UK Conference of Science Journalists

Day Two: Wednesday 14 October

09:50 Cybersecurity for journalists (90 mins)

Session moderator: Wendy Grossman

Invited speaker: Duncan Campbell

Are you working securely? Journalists are often more likely to be targeted by cybercriminals than the average person, so need to be aware of their security. In this session, we learn about the simple tips and tricks for journalists to keep their digital life safe.


11:30 Disinformation and how to counter it (90mins)

Session moderator: Angela Saini

Panel: Ewan Birney (European Molecular Biology Lab), Amil Khan (Valent Projects), Michael Marshall, (Good Thinking Society), Mike Wendling (BBC Trending)

Science journalists and editors are fighting a war not only against dodgy misinformation but also, increasingly, disinformation designed to deliberately deceive, usually for political ends. 

Focusing on the tactics of those spreading pseudoscientific theories such as climate change denial, anti-vaccination sentiment and racism, this panel assembled by the science journalist Angela Saini. founder of the ‘Challenging Pseudoscience’ group at the Royal Institution, explores the tactics of those who sow disinformation and how science journalists can cover and combat this dangerous form of online abuse.


13:30 How to survive as a freelance journalist (90 mins)

Session moderator: Dalmeet Singh Chawla

Panel: Roxanne Khamsi, Benjamin Plackett, Elizabeth Preston, Inga Vesper

How does one start a career as a freelance journalist and manage it in the long-run? How has Covid-19 affected the world of freelance science journalism? How much do freelancers get paid and how do you negotiate higher rates? And how can freelancers maximise their productivity and supplement their income in ways other than writing?


15:00 Dos and don'ts of pitching (90 mins)

Session moderator: Katrina Wesencraft

Panel: Nisha Gaind (Nature), Josh Howgego (New Scientist), Matt Reynolds (WIRED UK), Sarah Tesh (Physics World)

In this interactive session,  editors discuss the essence of good pitches, the dos and don’ts, how to deal with an editor ghosting you, and more. There is also the chance to pitch your idea live to the panel and get feedback. 

Please submit your pitch idea using the form at the bottom of this page.


15:10 Mental wellbeing for science journalists (90 mins)

Session moderator: Andy Extance

Panel: Amy Charles (BBC), Lucy Maddox (consultant clinical psychologist), Alex Riley (freelance)

Journalism brings with it many pressures and triggers that can affect mental health. How is awareness changing in our industry, and what still needs to change? What tools and resources are available for mental wellbeing support? And what should editors and managers be aware of?


16:40 How to measure success (90 mins)

Session moderator: Richard Fisher

Panel: Angèle Christin, Stanford University, Chris Moran, Guardian News 

Analytics in the newsroom are continually shaping the stories we choose to cover. The exodus from print to online has had many benefits, but the downsides are significant, too. Editorial goals are increasingly influenced by the growing importance of audience data in web newsrooms. This creates immense pressure on journalists and communicators.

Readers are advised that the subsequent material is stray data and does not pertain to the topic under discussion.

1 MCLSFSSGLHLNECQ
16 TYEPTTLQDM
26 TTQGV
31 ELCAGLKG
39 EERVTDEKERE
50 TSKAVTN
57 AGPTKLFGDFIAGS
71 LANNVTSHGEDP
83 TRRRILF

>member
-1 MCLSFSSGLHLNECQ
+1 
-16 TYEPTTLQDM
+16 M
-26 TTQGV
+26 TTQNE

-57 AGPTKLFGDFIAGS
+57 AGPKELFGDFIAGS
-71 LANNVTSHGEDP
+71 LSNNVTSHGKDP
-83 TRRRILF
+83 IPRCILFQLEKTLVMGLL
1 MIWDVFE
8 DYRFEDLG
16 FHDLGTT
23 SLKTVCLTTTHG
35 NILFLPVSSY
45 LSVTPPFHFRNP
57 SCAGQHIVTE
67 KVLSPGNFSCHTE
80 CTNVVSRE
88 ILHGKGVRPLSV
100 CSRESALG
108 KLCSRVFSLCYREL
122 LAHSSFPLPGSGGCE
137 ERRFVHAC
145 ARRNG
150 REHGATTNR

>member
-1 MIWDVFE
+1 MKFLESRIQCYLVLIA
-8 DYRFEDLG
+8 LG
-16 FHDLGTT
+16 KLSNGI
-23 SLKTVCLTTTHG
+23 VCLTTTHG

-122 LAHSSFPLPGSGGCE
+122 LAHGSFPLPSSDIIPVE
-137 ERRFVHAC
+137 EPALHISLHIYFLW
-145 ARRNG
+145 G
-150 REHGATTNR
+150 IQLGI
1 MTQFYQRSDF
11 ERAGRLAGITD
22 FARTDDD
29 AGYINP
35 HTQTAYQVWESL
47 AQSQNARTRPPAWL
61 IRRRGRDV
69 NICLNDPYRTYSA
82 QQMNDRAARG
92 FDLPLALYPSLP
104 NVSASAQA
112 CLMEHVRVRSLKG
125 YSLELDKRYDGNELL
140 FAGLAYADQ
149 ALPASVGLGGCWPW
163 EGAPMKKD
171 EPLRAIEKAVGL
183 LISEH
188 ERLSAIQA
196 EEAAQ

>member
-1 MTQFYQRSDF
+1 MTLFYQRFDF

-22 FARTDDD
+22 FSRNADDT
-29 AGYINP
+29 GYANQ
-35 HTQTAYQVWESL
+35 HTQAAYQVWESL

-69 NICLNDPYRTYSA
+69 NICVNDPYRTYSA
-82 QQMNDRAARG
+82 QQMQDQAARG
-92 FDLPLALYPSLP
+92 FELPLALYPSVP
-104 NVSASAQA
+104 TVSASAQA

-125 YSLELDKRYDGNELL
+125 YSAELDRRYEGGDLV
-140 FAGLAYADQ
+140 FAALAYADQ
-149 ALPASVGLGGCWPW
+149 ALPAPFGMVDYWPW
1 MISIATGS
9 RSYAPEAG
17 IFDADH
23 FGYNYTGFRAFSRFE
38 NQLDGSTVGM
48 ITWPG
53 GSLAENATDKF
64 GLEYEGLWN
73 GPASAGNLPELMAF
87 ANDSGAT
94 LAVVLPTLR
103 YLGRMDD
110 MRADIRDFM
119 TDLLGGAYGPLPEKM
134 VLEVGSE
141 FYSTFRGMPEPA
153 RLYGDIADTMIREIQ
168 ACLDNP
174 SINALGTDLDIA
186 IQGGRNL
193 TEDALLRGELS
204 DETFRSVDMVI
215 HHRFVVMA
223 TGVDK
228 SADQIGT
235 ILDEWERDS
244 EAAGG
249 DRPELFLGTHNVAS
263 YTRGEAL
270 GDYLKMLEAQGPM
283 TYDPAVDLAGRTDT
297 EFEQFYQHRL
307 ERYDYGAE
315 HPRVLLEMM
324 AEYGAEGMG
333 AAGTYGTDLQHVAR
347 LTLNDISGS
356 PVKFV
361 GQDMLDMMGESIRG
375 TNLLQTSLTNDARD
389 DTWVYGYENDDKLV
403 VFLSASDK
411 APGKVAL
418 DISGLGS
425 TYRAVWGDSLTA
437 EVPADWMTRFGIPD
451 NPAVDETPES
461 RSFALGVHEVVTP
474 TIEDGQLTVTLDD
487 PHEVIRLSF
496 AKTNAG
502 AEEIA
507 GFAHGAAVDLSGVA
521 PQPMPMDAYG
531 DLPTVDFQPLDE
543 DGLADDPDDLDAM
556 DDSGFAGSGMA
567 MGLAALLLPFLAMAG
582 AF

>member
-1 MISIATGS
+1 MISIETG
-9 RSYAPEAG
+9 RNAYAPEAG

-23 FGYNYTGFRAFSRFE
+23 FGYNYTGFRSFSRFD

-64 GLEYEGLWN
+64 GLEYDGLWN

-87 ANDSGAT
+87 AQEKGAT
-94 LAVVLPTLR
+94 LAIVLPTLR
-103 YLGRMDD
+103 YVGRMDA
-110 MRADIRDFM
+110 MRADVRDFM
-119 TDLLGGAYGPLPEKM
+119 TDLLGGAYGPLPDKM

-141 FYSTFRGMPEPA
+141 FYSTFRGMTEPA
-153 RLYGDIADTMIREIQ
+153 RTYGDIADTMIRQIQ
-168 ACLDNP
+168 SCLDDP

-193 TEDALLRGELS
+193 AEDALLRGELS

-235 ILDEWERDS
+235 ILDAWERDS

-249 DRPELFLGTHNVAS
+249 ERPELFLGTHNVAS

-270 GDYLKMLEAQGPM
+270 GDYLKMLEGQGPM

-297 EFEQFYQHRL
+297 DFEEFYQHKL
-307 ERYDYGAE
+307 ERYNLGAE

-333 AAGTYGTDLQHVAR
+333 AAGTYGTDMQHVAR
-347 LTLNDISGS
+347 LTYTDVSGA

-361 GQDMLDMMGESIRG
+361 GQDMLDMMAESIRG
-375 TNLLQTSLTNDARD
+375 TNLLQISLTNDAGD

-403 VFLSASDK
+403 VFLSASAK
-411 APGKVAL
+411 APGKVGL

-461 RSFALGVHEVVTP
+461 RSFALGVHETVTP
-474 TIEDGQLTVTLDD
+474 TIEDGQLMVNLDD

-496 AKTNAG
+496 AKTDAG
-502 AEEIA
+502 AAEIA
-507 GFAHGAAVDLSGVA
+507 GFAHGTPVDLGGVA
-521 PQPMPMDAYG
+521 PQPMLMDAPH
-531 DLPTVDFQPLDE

In this session we are looking at how journalists and their writing can be negatively impacted by the number of clicks or followers they are getting or not getting.

Our aim is to help delegates understand how they can measure, contextualise and understand the true impact of their work.


16:50 A brilliant book proposal (90 mins)

Session moderator: Ehsan Masood

Panel: Alex O'Brien, Science and Technology Writer, Peter Tallack, Founder and Director of the Science Factory literary agency, Elizabeth Sheinkman, Literary Agent, Peter Fraser Dunlop Literary and Talent Agency

What does a top-notch book proposal look like in 2020?

In this session, we get advice from a publisher/editor, an author and an agent about what it takes to develop your idea for a book into an effective proposal. We’ll also cover recent industry trends, why you should (and shouldn’t) decide to write a book, and the practicalities and pitfalls of making the transition from journalism to the (very) long-form.


19:00 ABSW Awards Ceremony (70 mins)

Join us to celebrate excellence in science, technology, engineering and mathematics journalism and writing across 16 categories

We will award £12,700 in prizes, thanks in part to support from our award sponsors UKRI, IBM Research Europe, ABPI, BIVDA, the Royal Society, The Katherine Giles Fund and the NUJ.

Here's a reminder of this year's shortlist.

The Awards Ceremony is free to attend and open to all. If you are not attending the UK Conference of Science Journalists, you can register separately to join us just for the Awards Ceremony.

Wednesday 14 Oct 15:00: Dos and don'ts of pitching

Communication preferences

The Association of British Science Writers is registered in England and Wales under company number 07376343 at 76 Glebe Lane, Barming, Maidstone, Kent, ME16 9BD.
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